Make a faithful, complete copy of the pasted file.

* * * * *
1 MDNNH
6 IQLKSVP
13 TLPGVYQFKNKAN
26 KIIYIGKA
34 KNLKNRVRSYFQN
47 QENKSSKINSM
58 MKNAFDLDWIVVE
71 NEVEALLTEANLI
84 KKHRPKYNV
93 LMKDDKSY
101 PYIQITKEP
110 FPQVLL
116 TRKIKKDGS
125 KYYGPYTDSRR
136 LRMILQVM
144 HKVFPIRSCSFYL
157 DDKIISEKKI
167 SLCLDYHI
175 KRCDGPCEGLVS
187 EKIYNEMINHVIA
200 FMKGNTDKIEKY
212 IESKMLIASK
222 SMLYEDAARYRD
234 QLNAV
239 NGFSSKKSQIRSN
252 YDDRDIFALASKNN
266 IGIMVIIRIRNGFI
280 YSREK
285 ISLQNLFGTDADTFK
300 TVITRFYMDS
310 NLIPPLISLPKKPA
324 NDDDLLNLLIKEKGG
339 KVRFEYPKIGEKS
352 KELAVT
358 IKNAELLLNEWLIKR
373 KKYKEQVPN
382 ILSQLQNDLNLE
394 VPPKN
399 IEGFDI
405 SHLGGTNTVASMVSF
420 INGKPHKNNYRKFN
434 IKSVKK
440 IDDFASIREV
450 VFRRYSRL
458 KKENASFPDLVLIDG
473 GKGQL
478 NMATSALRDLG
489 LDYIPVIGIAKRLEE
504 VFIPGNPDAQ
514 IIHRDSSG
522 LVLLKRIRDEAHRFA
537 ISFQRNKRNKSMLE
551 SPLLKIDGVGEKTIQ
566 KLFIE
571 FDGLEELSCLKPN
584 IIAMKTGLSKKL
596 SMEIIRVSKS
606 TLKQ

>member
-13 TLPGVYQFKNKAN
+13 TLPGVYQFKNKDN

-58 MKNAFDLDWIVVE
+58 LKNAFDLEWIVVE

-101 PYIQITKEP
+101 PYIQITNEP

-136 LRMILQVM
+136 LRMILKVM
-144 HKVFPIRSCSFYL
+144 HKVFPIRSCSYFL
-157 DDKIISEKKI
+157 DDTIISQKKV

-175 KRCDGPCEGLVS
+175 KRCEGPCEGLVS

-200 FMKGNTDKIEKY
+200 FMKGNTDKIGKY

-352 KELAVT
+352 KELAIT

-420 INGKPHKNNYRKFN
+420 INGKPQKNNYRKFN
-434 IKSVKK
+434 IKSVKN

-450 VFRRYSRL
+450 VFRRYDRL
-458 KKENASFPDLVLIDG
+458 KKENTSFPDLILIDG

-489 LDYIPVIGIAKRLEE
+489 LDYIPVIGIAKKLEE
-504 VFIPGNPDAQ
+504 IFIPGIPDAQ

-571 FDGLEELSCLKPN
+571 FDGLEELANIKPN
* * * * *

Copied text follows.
1 MDNNH
6 IQLKSVP
13 TLPGVYQFKNKAN
26 KIIYIGKA
34 KNLKNRVRSYFQN
47 QENKSSKINSM
58 MKNAFDLDWIVVE
71 NEVEALLTEANLI
84 KKHRPKYNV
93 LMKDDKSY
101 PYIQITKEP
110 FPQVLL
116 TRKIKKDGS
125 KYYGPYTDSRR
136 LRMILQVM
144 HKVFPIRSCSFYL
157 DDKIISEKKI
167 SLCLDYHI
175 KRCDGPCEGLVS
187 EKIYNEMINHVIA
200 FMKGNTDKIEKY
212 IESKMLIASK
222 SMLYEDAARYRD
234 QLNAV
239 NGFSSKKSQIRSN
252 YDDRDIFALASKNN
266 IGIMVIIRIRNGFI
280 YSREK
285 ISLQNLFGTDADTFK
300 TVITRFYMDS
310 NLIPPLISLPKKPA
324 NDDDLLNLLIKEKGG
339 KVRFEYPKIGEKS
352 KELAVT
358 IKNAELLLNEWLIKR
373 KKYKEQVPN
382 ILSQLQNDLNLE
394 VPPKN
399 IEGFDI
405 SHLGGTNTVASMVSF
420 INGKPHKNNYRKFN
434 IKSVKK
440 IDDFASIREV
450 VFRRYSRL
458 KKENASFPDLVLIDG
473 GKGQL
478 NMATSALRDLG
489 LDYIPVIGIAKRLEE
504 VFIPGNPDAQ
514 IIHRDSSG
522 LVLLKRIRDEAHRFA
537 ISFQRNKRNKSMLE
551 SPLLKIDGVGEKTIQ
566 KLFIE
571 FDGLEELSCLKPN
584 IIAMKTGLSKKL
596 SMEIIRVSKS
606 TLKQ

>member
-13 TLPGVYQFKNKAN
+13 TLPGVYQFKNKDN

-58 MKNAFDLDWIVVE
+58 LKNAFDLEWIVVE

-101 PYIQITKEP
+101 PYIQITNEP

-136 LRMILQVM
+136 LRMILKVM
-144 HKVFPIRSCSFYL
+144 HKVFPIRSCSYFL
-157 DDKIISEKKI
+157 DDTIISQKKV

-175 KRCDGPCEGLVS
+175 KRCEGPCEGLVS

-200 FMKGNTDKIEKY
+200 FMKGNTDKIGKY

-352 KELAVT
+352 KELAIT

-420 INGKPHKNNYRKFN
+420 INGKPQKNNYRKFN
-434 IKSVKK
+434 IKSVKN

-450 VFRRYSRL
+450 VFRRYDRL
-458 KKENASFPDLVLIDG
+458 KKENTSFPDLILIDG

-489 LDYIPVIGIAKRLEE
+489 LDYIPVIGIAKKLEE
-504 VFIPGNPDAQ
+504 IFIPGIPDAQ

-571 FDGLEELSCLKPN
+571 FDGLEELANIKPN